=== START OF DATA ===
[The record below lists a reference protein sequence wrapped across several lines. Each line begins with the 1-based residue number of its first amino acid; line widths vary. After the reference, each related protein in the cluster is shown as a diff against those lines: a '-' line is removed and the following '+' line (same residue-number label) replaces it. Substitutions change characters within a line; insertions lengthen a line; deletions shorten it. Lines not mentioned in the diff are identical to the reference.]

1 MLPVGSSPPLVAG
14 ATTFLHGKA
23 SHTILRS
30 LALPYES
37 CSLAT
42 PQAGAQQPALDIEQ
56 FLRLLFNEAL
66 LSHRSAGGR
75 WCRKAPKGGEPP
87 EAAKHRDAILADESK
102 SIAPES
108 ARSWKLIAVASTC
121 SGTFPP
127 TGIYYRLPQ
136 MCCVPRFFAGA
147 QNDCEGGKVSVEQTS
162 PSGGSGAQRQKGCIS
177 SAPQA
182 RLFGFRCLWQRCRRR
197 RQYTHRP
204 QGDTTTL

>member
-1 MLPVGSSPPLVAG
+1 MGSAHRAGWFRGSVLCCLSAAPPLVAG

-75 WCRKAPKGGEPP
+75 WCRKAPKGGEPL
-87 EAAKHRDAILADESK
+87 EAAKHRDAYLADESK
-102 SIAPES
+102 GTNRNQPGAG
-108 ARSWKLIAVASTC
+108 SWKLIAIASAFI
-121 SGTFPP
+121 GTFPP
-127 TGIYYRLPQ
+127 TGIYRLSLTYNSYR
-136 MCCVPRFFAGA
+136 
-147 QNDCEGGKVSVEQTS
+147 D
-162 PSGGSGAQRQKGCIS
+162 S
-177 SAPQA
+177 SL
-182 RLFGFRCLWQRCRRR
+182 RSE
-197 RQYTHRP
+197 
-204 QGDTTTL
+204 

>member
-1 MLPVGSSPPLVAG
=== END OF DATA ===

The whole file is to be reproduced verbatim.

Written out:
[The record below lists a reference protein sequence wrapped across several lines. Each line begins with the 1-based residue number of its first amino acid; line widths vary. After the reference, each related protein in the cluster is shown as a diff against those lines: a '-' line is removed and the following '+' line (same residue-number label) replaces it. Substitutions change characters within a line; insertions lengthen a line; deletions shorten it. Lines not mentioned in the diff are identical to the reference.]

1 MLPVGSSPPLVAG
14 ATTFLHGKA
23 SHTILRS
30 LALPYES
37 CSLAT
42 PQAGAQQPALDIEQ
56 FLRLLFNEAL
66 LSHRSAGGR
75 WCRKAPKGGEPP
87 EAAKHRDAILADESK
102 SIAPES
108 ARSWKLIAVASTC
121 SGTFPP
127 TGIYYRLPQ
136 MCCVPRFFAGA
147 QNDCEGGKVSVEQTS
162 PSGGSGAQRQKGCIS
177 SAPQA
182 RLFGFRCLWQRCRRR
197 RQYTHRP
204 QGDTTTL

>member
-1 MLPVGSSPPLVAG
+1 MGSAHRAGWFRGSVLCCLSAAPPLVAG

-75 WCRKAPKGGEPP
+75 WCRKAPKGGEPL
-87 EAAKHRDAILADESK
+87 EAAKHRDAYLADESK
-102 SIAPES
+102 GTNRNQPGAG
-108 ARSWKLIAVASTC
+108 SWKLIAIASAFI
-121 SGTFPP
+121 GTFPP
-127 TGIYYRLPQ
+127 TGIYRLSLTYNSYR
-136 MCCVPRFFAGA
+136 
-147 QNDCEGGKVSVEQTS
+147 D
-162 PSGGSGAQRQKGCIS
+162 S
-177 SAPQA
+177 SL
-182 RLFGFRCLWQRCRRR
+182 RSE
-197 RQYTHRP
+197 
-204 QGDTTTL
+204 

>member
-1 MLPVGSSPPLVAG